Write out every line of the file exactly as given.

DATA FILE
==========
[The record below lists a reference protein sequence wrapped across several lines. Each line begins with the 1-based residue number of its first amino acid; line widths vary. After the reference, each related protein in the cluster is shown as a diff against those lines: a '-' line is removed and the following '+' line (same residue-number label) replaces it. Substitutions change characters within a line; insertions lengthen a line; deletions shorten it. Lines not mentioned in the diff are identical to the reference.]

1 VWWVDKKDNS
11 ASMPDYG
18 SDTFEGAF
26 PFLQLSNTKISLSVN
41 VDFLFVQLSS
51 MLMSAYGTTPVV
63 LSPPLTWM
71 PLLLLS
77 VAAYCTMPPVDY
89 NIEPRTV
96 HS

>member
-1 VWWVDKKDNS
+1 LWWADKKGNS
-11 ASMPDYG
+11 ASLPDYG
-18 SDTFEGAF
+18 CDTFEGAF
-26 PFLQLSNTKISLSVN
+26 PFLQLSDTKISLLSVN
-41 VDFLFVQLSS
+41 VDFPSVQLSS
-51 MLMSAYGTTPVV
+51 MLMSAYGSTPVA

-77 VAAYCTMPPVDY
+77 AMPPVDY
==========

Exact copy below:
[The record below lists a reference protein sequence wrapped across several lines. Each line begins with the 1-based residue number of its first amino acid; line widths vary. After the reference, each related protein in the cluster is shown as a diff against those lines: a '-' line is removed and the following '+' line (same residue-number label) replaces it. Substitutions change characters within a line; insertions lengthen a line; deletions shorten it. Lines not mentioned in the diff are identical to the reference.]

1 VWWVDKKDNS
11 ASMPDYG
18 SDTFEGAF
26 PFLQLSNTKISLSVN
41 VDFLFVQLSS
51 MLMSAYGTTPVV
63 LSPPLTWM
71 PLLLLS
77 VAAYCTMPPVDY
89 NIEPRTV
96 HS

>member
-1 VWWVDKKDNS
+1 LWWADKKGNS
-11 ASMPDYG
+11 ASLPDYG
-18 SDTFEGAF
+18 CDTFEGAF
-26 PFLQLSNTKISLSVN
+26 PFLQLSDTKISLLSVN
-41 VDFLFVQLSS
+41 VDFPSVQLSS
-51 MLMSAYGTTPVV
+51 MLMSAYGSTPVA

-77 VAAYCTMPPVDY
+77 AMPPVDY